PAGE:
Nate Link is a criminologist, associate professor, and director of the master’s program in criminal justice. He is also affiliated with the Health Sciences Center and the graduate program in prevention science. He conducts publicly-engaged scholarship, aiming to create knowledge that can improve both public policy and the lives of those in contact with the justice system. Link primarily researches issues in corrections and sentencing, including financial sanctions and debt, prisoner reentry and desistance from crime, mental/physical health, and crime/recidivism control strategies. In a recent paper, he and his coauthors developed the concept of health-based desistance, arguing that mental and physical health states have important implications for life-course criminology.
Link’s research has been supported with grants from The National Institute of Justice, Arnold Ventures, The William T. Grant Foundation, and the Drug Enforcement and Policy Center at Moritz College of Law. He is currently working on two externally-funded projects: (1) a longitudinal evaluation of cannabis legalization and decriminalization in New Jersey, and (2) a five-year evaluation of the impact of eliminating court fees and other debt in Philadelphia.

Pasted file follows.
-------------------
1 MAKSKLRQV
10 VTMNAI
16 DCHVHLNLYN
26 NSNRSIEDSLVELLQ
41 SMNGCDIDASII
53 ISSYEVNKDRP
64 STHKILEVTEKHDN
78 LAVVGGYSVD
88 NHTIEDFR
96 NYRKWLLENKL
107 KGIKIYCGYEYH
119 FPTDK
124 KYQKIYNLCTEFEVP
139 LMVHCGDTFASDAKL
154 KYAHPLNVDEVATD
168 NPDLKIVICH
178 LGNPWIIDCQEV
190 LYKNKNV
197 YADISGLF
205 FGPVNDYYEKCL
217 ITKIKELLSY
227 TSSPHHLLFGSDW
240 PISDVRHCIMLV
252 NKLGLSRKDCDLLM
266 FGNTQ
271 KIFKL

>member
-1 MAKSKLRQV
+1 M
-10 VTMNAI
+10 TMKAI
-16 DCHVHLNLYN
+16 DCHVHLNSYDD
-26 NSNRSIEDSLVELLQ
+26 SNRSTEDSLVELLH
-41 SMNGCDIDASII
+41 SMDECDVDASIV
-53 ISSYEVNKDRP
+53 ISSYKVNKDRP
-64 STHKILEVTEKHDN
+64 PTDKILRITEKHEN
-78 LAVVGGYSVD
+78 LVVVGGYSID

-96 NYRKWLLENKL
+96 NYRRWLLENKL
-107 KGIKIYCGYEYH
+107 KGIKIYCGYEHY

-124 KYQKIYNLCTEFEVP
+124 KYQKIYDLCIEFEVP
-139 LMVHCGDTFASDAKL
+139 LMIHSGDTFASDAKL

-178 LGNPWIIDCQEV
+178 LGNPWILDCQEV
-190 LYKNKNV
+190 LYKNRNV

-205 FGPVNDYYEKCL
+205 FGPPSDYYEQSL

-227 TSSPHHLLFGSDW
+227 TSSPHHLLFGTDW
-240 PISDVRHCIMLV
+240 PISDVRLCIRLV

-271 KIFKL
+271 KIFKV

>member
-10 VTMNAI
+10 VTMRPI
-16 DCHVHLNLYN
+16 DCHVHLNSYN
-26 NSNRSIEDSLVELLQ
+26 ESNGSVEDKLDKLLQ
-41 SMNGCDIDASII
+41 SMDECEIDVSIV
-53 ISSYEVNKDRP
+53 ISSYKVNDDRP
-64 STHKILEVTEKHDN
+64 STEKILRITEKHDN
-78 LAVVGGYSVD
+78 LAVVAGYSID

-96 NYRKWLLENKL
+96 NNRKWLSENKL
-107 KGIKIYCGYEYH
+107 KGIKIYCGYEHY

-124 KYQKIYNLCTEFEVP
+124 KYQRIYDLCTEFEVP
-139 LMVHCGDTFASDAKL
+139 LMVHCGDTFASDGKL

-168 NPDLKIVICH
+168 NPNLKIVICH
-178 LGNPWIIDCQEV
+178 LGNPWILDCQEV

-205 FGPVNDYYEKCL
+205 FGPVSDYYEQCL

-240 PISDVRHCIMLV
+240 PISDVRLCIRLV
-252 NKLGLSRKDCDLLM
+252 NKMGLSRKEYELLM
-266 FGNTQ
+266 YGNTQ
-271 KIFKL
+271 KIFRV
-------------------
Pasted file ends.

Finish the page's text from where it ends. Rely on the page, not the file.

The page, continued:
Link’s work appears in a variety of refereed outlets, including: Criminology; Justice Quarterly; Social Science & Medicine; Criminal Justice and Behavior; Journal of Developmental and Life-Course Criminology; Journal of Experimental Criminology; Journal of Offender Rehabilitation; UCLA Criminal Justice Law Review; and Health & Justice.
In 2018, the Academy of Criminal Justice Sciences recognized one of his articles with the Donal MacNamara Award for “outstanding journal publication.” He was honored with a 2021 Chancellor’s Award for Outstanding Research and a 2023 Chancellor’s Award for Community-Engaged Scholarship. He also received a Board of Trustees Research Fellowship for Scholarly Excellence Award in 2023.
He teaches the senior capstone course—Ethics and Policy in Criminal Justice—in addition to an engaged civic learning (ECL) course he designed called Mass Incarceration, Reentry, and Justice.